Advancing Informatics for Microbiology
Approved by the CODATA 28th General Assembly,Taipei, 2012
Microbes play a key role in the material cycles of Earth. Microbes sustain the homeostasis of the planet and constitute the largest part of its biomass. Microbiologists have studied microbes for hundreds of years, producing new research insights and applications. Many industries—biomedical, agricultural, food, environmental and most recently, energy—have been created based on the different functions of microbes. As a result of this long history of research and industrialization, many microbes have been isolated, characterized and preserved (when possible) in culture collections, although the vast majority of them have yet to be discovered.
Recognizing the value of microbes and the importance of preserving them ex situ for the reproducibility of science and technology, the Organisation for Economic Co-operation and Development (OECD) published a report entitled, "Biological Resource Centres (BRCs) - underpinning the future of life sciences and biotechnology", in 2001. This seminal report pointed out the impacts of biodiversity, genomics and informatics to microbiology and the emerging BRCs and recommended that culture collections evolve toward higher BRC standards.
The developments in the past decade have been even greater than the report foresaw. Since 2001, the observational data of biodiversity have increased very much, sequence data have increased explosively and the capabilities and uses of information technologies have expanded greatly. Therefore, microbiology has also become a data science. BRCs also have to function as data and information repositories to serve CODATA Task Group on Advancing Informatics for Microbiology (TG-AIM) 2 academia, industry and the public. In the age of microbial data diversification and explosion, this proposed CODATA Task Group on Advancing Informatics for Microbiology (TG-AIM) would focus on developing an effective information environment that promotes and sustains microbial research data activities, sharing and use to help advance progress and bridge the gaps within and outside the microbiology communities.
As of early 2011, 586 culture collections in 68 countries have registered in WDCM, submitting 224 online catalogues of cultures including 1.7 million strains. A large amount of microbial resource information, however, remains unregistered and not online. Each culture collection is independently responsible for the maintenance of its own cultured microbes. At present, there is no existing uniform data and information sharing and collecting mechanism, which hinders both the management and statistics of world microbial resources and the potential users’ query and retrieval of information. Therefore, developing a digital, online resource sharing mechanism is an urgent need and a foundational premise for good information management. This should include a mechanism for improving the sharing of microbial strains and pertinent related information, the ability for users to provide feedback after the resource sharing, appropriate intellectual property rights, and other characteristics identified by the Task Group. Moreover, we plan to involve and coordinate experts within the WDCM and outside to formulate data standards. These standards should include the data acquisition process, data quality control, data specification and other requirements for meaningful data sharing. We plan to issue, on behalf of WDCM and CODATA, a global microbiological data and information sharing mechanism and interchange standards.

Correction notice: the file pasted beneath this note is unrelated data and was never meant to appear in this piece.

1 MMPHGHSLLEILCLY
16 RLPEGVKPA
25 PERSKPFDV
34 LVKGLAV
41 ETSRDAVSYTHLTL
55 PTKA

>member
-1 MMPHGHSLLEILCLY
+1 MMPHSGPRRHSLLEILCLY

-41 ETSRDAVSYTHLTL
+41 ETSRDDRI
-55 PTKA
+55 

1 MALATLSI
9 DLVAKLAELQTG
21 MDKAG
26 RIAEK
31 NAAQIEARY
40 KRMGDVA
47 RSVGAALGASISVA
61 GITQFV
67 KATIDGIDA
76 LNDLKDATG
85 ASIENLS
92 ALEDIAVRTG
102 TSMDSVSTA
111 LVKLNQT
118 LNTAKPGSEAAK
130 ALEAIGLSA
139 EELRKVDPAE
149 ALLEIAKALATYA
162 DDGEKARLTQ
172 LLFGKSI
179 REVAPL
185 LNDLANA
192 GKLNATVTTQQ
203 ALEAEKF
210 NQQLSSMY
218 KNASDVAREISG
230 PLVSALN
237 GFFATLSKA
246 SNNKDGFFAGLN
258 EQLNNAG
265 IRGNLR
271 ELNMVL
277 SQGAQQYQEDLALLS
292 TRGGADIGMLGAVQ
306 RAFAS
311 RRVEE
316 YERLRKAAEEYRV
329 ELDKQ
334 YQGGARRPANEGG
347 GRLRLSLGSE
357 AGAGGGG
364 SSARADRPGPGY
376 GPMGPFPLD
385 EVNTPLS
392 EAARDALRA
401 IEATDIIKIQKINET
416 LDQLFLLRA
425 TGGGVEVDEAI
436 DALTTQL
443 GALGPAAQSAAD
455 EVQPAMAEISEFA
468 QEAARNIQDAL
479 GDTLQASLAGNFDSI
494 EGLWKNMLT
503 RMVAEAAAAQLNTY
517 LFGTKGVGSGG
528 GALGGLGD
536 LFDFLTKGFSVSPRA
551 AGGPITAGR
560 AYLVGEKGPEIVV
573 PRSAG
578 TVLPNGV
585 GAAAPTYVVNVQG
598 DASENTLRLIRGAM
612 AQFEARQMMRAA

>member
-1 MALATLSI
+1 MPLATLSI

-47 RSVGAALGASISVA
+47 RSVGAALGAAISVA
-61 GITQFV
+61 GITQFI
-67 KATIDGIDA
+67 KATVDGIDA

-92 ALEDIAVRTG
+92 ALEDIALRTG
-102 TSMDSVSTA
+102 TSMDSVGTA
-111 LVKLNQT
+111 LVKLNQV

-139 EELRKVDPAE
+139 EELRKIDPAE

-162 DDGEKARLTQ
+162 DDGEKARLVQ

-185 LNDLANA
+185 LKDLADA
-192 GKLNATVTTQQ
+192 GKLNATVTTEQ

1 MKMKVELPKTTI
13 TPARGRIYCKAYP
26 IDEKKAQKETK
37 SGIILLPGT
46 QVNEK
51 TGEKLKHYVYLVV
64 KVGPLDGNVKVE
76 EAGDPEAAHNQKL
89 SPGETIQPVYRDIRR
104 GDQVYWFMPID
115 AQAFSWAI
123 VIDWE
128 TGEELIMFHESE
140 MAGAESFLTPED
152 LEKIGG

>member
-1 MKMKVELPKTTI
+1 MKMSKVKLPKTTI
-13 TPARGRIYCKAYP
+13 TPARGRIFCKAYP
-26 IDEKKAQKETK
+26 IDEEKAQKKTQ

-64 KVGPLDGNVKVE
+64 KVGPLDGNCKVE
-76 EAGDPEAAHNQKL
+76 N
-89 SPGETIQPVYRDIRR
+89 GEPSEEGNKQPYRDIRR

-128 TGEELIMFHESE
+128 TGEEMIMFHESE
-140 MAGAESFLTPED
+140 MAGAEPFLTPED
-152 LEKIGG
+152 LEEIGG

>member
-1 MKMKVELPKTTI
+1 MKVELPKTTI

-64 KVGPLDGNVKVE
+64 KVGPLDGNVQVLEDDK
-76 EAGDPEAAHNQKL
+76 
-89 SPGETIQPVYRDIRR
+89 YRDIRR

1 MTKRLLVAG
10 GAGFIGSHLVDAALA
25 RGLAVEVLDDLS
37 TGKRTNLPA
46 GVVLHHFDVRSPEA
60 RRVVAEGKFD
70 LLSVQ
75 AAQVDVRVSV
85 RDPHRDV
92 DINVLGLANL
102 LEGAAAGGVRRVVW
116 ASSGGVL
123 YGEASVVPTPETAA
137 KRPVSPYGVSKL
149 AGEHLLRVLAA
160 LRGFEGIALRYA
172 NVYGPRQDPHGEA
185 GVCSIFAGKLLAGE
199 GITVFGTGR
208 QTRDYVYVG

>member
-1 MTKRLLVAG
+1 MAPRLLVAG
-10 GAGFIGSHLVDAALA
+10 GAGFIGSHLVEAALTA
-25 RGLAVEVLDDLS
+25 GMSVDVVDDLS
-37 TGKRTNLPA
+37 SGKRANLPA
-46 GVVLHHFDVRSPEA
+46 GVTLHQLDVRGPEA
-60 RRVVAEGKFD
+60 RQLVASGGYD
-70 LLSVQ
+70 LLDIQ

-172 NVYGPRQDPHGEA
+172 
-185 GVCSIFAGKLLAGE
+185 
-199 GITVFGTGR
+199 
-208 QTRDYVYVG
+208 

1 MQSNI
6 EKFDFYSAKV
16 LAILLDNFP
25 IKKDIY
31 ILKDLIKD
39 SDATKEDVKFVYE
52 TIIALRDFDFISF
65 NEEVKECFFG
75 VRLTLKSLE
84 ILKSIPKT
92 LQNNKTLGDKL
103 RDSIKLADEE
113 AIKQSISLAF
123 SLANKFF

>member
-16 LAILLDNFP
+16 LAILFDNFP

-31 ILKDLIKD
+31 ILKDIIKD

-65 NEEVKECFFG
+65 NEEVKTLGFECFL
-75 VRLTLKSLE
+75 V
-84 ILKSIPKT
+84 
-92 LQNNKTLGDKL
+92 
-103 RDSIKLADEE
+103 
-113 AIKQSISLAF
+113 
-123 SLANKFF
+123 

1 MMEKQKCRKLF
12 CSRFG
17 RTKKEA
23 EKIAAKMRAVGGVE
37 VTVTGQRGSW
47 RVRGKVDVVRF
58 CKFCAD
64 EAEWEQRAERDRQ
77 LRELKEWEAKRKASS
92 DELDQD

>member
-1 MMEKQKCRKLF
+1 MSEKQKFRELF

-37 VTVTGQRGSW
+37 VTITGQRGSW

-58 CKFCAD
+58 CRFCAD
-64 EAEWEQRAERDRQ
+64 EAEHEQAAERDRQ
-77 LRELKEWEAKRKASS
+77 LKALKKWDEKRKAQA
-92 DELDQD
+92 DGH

Recent Activities of the Task Group
(1) Global Catalogue of Microorganisms project:
The increasing demands on culture collections for authenticated, reliable biological material and associated information have paralleled the growth of biotechnology. WFCC Global Catalogue of Microorganisms (GCM) is expected to be a robust, reliable and user-friendly system to help culture collections to manage, disseminate and share the information related to their holdings. It also provides a uniform interface for the scientific and industrial communities to access the comprehensive microbial resource information. http://gcm.wfcc.info/
(2) The symposium of World Data Center for Microorganisms
(3) WDCM Asian Training Course on Management and Application of Microbial Data Resources
Achievements and Impacts of the Task Group Activities